Celebrating Intervale History: Riverside Park


In celebration of the Intervale Center’s 30th anniversary, this is part of a blog series highlighting the unique historical significance of our land and buildings. Many thanks to Britta Tonn, Architectural Historian, for the preparation of these historic reports.

While researching the history of the Intervale, a short-lived and little-known gem of Burlington history was discovered: in 1909, a driving park was constructed to the west of Riverside Farm (approximately where the McNeil Generating Station is located today). A driving park was essentially a horse racing track. In 1909, the Burlington Driving Club was formed for the sole purpose of establishing this riding park. According to Burlington Land Records, in 1909, the Driving Club leased several acres of land from Fayette Calkins (who himself was leasing Riverside Farm) for the establishment of a half-acre driving track. Calkins himself was an accomplished horse racer, so it is possible that he was heavily involved in the development of this driving park.

A Burlington Free Press article about the park’s opening day from June 1, 1909, describes how the entrance to driving park, which was known as Riverside Park, was at the rear of the tenant home at Riverside Farm (the same tenant house shown above). A Burlington Free Press article about the new driving park was described in the headline below:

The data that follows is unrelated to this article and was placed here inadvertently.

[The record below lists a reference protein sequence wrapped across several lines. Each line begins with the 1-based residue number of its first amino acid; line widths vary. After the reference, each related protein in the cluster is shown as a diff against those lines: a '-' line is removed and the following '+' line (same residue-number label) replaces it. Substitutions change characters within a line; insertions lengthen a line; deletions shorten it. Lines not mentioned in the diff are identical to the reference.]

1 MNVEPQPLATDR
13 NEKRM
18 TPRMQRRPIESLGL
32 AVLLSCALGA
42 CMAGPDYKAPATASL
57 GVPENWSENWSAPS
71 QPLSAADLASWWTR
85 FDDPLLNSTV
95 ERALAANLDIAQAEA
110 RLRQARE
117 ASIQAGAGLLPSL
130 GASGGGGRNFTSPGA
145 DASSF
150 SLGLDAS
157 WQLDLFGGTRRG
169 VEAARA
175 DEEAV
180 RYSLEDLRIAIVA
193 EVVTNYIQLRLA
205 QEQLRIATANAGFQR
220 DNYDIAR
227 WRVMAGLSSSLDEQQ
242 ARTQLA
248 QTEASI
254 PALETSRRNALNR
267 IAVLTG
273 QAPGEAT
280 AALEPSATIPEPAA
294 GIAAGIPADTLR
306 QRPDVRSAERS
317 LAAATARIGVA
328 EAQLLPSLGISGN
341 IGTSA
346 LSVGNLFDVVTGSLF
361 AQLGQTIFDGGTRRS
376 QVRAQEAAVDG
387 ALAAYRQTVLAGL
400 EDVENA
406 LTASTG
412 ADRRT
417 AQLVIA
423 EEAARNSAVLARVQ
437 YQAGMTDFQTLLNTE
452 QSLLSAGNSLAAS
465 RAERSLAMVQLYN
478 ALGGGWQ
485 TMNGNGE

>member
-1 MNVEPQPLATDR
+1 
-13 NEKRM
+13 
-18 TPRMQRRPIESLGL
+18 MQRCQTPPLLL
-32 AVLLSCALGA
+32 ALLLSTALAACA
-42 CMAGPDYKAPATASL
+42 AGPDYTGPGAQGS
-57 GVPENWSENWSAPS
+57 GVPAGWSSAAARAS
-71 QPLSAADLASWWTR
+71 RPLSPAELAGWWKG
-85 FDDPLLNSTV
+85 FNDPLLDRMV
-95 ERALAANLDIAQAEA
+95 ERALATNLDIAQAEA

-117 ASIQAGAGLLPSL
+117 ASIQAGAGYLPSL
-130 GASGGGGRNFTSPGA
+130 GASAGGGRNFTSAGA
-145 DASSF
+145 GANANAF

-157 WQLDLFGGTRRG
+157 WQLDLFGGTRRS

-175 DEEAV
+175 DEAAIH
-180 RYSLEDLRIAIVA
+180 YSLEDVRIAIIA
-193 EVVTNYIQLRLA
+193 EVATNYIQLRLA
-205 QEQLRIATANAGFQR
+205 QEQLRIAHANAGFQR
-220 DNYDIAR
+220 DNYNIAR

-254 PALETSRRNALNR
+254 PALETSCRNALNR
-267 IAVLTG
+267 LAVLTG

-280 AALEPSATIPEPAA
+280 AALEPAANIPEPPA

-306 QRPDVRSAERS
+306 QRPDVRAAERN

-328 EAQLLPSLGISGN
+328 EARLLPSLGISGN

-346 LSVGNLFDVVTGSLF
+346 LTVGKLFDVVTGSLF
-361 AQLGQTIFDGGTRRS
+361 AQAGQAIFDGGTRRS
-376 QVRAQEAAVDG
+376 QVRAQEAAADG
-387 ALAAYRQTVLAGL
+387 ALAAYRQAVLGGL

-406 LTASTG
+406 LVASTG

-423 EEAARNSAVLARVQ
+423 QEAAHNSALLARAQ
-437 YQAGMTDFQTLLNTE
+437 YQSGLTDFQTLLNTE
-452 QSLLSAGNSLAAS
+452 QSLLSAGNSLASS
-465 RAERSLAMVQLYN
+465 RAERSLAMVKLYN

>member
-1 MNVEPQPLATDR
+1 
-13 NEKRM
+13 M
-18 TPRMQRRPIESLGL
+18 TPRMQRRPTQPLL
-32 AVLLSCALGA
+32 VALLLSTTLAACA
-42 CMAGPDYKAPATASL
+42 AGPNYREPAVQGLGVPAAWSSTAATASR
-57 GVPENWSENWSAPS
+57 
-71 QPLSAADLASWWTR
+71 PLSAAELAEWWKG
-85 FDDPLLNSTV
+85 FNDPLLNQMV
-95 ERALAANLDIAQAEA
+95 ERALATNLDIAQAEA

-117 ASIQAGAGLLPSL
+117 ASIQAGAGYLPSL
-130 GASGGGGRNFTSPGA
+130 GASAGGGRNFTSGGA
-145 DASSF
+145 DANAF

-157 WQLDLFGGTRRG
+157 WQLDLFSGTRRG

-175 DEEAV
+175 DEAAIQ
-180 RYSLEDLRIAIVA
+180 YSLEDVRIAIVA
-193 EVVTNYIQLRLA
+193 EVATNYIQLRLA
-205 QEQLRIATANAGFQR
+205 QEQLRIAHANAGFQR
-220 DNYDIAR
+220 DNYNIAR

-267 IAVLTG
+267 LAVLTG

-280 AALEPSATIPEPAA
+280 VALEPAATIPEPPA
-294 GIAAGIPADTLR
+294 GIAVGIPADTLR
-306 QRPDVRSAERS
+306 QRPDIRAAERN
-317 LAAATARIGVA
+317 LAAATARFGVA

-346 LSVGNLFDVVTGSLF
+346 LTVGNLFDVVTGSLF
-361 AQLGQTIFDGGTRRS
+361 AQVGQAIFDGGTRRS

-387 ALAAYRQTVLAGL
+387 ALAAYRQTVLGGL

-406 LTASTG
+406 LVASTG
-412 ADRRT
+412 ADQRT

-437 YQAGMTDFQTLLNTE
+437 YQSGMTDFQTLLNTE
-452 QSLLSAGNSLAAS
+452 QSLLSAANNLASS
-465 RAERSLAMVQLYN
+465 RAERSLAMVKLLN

June 1, 1909 article about Riverside Park in the  Burlington Free Press  (www.chroniclingamerica.com)

June 1, 1909 article about Riverside Park in the Burlington Free Press (www.chroniclingamerica.com)

According to numerous short newspaper articles about the races at Riverside Park dating from 1909 through the early-1910s, the races regularly drew crowds of 1,000 to 1,200 spectators (this particular “big crowd” mentioned above was 1,200 people). The new driving park was very popular and hosted numerous events during the Lake Champlain Tercentenary celebration in June of 1909. The “speed craze” satisfied by the establishment of these driving parks was short-lived, however, due to the rising popularity of the automobile in the 1910s and 1920s. There is no mention of Riverside Park in local newspapers past the mid-1910s. An example of what a driving park looked like is shown below (this particular driving park was located in Brandon, VT):

driving park example.jpg
Abby Portman